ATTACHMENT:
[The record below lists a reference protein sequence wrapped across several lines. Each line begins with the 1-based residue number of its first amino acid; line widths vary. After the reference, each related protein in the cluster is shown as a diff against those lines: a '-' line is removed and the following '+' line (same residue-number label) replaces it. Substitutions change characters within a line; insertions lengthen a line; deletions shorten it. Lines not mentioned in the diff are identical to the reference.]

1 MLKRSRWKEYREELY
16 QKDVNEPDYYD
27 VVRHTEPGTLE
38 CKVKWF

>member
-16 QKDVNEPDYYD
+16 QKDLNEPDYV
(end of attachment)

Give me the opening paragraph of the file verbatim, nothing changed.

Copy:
[The record below lists a reference protein sequence wrapped across several lines. Each line begins with the 1-based residue number of its first amino acid; line widths vary. After the reference, each related protein in the cluster is shown as a diff against those lines: a '-' line is removed and the following '+' line (same residue-number label) replaces it. Substitutions change characters within a line; insertions lengthen a line; deletions shorten it. Lines not mentioned in the diff are identical to the reference.]